Miami coach Mark Richt nearly went through his weekly teleconference Sunday without anyone asking him anything about the Hurricanes’ next opponent: Pittsburgh on the road at noon Friday.
Finally, Richt was asked what he could say about Pittsburgh in light of the Panthers being 4-7 overall and 2-5 in the Atlantic Coast Conference.
“They beat the team we just played, [Virginia], 31-14, I believe,’’ Richt replied. “That’s about all you need to know.’’
Whether that’s enough to get the Canes’ adrenaline flowing for their final regular-season noon game (ABC) the day after Thanksgiving is yet to be seen. But the No. 2 Hurricanes (10-0, 7-0 ACC and No. 3 in the College Football Playoff rankings) already know they must beat the Panthers to keep their path open to the College Football Playoff.
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UM, which leads the all-time series 25-10-1 (in 1964 the game ended 20-20), started as a 14-point favorite.
This season, the Panthers have beaten Youngstown State (6-5), Rice (1-10), Duke (5-6) and Virginia (6-5), on Oct. 28, the game to which Richt referred.
They’ve lost to Penn State (9-2), Oklahoma State (8-3), Georgia Tech (5-5), Syracuse (4-7), North Carolina State (7-4), North Carolina (3-8) and Virginia Tech (8-3).
Since the game is on Friday, the Canes will have one less day to prepare, but Richt said he’s keeping the schedule the same. UM will leave on Thanksgiving.
Regarding the Pittsburgh weather, Richt said “it’ll probably be addressed before the week is out. You’re playing in the middle of the day, which is good, and I think temperatures are going to be the 40s, which is actually pretty good for football weather.’’
Richt acknowledged that the Hurricanes must improve in short-yardage situations, saying the Canes just haven’t blocked well. “We’ve had third-and-shorts we didn’t get and then we went for them on fourth down a couple times the last couple weeks and made some fourth-down conversions,’’ he said. “The big thing is make sure we get a hat on everybody, run our feet, make sure the back hits it with some enthusiasm and a little tempo and pace and hopefully, if you have to, be able to knock somebody back and get the yardage.’’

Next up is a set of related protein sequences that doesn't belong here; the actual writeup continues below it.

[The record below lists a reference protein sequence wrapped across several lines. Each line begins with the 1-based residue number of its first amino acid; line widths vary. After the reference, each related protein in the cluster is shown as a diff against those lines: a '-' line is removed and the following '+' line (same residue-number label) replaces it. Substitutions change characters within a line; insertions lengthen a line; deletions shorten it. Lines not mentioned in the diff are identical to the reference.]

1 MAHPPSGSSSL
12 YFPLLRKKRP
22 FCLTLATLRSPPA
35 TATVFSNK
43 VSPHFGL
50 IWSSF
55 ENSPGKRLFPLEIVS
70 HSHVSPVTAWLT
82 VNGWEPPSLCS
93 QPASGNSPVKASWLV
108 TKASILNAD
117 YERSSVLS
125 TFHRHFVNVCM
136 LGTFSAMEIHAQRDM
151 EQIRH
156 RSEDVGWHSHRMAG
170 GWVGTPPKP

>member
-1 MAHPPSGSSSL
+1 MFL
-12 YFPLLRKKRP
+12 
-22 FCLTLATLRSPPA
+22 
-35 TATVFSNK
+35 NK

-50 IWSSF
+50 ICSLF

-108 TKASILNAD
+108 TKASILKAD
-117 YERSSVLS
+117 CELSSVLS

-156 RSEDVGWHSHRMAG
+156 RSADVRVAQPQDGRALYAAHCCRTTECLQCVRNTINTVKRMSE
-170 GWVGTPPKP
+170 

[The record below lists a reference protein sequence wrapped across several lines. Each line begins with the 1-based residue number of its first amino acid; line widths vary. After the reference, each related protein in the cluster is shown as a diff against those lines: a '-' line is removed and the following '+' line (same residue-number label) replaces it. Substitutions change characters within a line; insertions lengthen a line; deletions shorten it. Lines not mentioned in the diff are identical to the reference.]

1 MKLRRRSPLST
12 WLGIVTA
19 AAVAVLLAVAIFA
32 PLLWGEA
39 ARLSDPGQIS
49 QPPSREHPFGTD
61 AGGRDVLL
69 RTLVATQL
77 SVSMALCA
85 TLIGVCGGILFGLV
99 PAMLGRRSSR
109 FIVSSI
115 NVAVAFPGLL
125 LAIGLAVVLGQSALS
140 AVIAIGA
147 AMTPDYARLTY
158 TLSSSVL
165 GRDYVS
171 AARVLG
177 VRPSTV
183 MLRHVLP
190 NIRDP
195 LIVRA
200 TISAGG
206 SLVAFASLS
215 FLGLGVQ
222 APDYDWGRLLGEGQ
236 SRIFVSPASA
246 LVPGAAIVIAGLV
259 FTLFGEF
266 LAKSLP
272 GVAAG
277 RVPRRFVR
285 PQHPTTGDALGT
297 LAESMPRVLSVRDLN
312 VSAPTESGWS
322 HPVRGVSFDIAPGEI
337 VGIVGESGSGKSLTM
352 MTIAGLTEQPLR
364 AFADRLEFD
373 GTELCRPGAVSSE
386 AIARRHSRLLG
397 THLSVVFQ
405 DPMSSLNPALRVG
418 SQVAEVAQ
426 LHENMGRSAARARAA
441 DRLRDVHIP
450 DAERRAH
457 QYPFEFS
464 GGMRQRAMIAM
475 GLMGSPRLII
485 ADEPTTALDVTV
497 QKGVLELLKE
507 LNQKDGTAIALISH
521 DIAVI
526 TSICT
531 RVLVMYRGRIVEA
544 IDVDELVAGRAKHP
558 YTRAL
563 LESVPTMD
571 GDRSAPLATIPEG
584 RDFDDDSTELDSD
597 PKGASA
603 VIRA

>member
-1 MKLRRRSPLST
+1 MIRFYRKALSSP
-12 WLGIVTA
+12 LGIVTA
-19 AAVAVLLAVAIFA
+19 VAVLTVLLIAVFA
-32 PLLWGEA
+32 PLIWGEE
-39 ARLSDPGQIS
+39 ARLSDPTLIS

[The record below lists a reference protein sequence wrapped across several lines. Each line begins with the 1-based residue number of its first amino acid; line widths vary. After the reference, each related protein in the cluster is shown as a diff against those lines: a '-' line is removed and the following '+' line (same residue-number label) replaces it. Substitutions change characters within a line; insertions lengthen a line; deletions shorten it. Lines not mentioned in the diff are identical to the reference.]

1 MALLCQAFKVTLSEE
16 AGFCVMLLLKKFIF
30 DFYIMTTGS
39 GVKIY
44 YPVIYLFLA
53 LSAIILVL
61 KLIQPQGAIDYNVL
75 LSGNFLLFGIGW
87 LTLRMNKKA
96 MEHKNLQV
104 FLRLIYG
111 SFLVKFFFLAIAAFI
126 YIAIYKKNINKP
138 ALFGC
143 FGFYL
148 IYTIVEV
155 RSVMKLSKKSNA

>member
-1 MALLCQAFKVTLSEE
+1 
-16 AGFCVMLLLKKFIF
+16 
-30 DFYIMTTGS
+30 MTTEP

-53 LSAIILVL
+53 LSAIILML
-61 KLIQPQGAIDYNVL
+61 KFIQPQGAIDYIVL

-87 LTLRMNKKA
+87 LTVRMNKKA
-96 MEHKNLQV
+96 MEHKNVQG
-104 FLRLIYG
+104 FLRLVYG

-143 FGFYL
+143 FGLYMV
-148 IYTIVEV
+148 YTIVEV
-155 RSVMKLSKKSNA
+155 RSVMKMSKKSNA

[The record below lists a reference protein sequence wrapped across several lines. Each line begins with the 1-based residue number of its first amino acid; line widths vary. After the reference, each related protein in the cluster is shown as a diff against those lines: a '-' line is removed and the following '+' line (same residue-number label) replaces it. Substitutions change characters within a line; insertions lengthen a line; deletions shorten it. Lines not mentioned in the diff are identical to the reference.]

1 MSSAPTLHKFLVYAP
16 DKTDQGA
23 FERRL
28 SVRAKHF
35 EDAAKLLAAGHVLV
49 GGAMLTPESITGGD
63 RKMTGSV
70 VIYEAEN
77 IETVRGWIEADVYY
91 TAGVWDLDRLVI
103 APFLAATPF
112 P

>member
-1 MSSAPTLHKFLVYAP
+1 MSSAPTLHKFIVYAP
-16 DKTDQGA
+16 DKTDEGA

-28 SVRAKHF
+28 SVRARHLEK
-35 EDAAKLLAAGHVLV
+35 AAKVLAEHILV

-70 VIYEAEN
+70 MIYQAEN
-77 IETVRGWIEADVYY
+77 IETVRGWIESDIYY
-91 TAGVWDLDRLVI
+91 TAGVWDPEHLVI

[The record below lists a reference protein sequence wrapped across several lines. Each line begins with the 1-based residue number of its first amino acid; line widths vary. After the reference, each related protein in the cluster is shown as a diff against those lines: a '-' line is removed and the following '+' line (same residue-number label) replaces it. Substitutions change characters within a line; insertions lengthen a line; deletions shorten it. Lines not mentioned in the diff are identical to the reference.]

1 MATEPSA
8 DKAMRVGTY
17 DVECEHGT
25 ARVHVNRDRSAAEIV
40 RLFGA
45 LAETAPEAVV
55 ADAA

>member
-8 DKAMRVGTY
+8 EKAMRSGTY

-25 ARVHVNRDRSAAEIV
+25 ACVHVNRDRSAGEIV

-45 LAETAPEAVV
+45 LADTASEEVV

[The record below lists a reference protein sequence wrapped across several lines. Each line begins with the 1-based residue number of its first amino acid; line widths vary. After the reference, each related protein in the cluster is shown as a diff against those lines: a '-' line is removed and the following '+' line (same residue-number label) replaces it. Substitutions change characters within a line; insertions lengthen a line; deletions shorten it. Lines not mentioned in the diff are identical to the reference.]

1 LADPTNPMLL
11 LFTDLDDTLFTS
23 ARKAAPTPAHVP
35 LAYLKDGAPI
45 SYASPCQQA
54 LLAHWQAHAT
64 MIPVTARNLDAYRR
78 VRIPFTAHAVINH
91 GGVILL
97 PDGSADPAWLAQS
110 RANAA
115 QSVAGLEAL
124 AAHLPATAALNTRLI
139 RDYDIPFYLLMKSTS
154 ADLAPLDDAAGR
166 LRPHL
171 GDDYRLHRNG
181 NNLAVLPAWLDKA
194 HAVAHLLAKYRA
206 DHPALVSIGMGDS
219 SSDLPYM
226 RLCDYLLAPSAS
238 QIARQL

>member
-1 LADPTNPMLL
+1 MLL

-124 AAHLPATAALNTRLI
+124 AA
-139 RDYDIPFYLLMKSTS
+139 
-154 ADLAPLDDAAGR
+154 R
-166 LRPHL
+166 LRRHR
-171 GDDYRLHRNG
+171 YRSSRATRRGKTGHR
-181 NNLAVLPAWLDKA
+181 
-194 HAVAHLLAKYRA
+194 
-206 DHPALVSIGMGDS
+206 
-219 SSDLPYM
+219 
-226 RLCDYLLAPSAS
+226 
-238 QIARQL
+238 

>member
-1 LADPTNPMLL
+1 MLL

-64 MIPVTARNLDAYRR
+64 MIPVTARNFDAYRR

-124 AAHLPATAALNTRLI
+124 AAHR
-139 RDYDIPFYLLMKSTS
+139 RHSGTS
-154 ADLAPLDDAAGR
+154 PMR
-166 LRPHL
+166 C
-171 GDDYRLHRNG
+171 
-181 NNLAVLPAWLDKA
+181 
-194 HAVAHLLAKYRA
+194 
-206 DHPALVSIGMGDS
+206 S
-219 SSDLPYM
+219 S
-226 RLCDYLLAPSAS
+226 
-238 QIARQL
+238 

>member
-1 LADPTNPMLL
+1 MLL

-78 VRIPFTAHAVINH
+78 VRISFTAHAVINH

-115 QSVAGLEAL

Travis Homer has been that back to hit the hole with enthusiasm. After gaining 5 yards the first half, Homer finished Saturday’s game with 96 rushing yards and a touchdown. He now has 849 yards and seven touchdowns on 130 carries for a 6.5-yard-per-carry average.
“I thought his best run of the game was the run prior to the field goal,’’ Richt said of Homer’s 6-yard rush to the Virginia 27 that set up Michael Badgley’s 44-yard field goal to put UM ahead 31-28. “We really didn’t have much running room but he broke some tackles…’’
▪ Pertaining to a question about how there have been 476 plays since a holding penalty has been called on an opposing lineman, Richt said he always turns in to the ACC office plays that he thinks were called wrong by the officiating crew.
“It could be defensive pass interference or a hold. We turn in probably five to maybe as many as 15 calls a game we would like them to take a look at and tell us what they think. It’s been that way all the years I was in the SEC as well.’’
As for the thought that there are uncalled holds against his defensive line, Richt said, “I just think it’s pretty typical when you’ve got good pass-rushers, people get in trouble and get out of field position and gotta grab and snatch and tug a little bit and sometimes they get away with it and sometimes they don’t.’’
The coach said the league office agrees with him “probably 25 to 35 percent’’ of the time.
▪ Richt said defensive lineman DJ Johnson was not at Saturday’s game because “he needed to go home for some personal reasons,’’ but that he was expected back Sunday.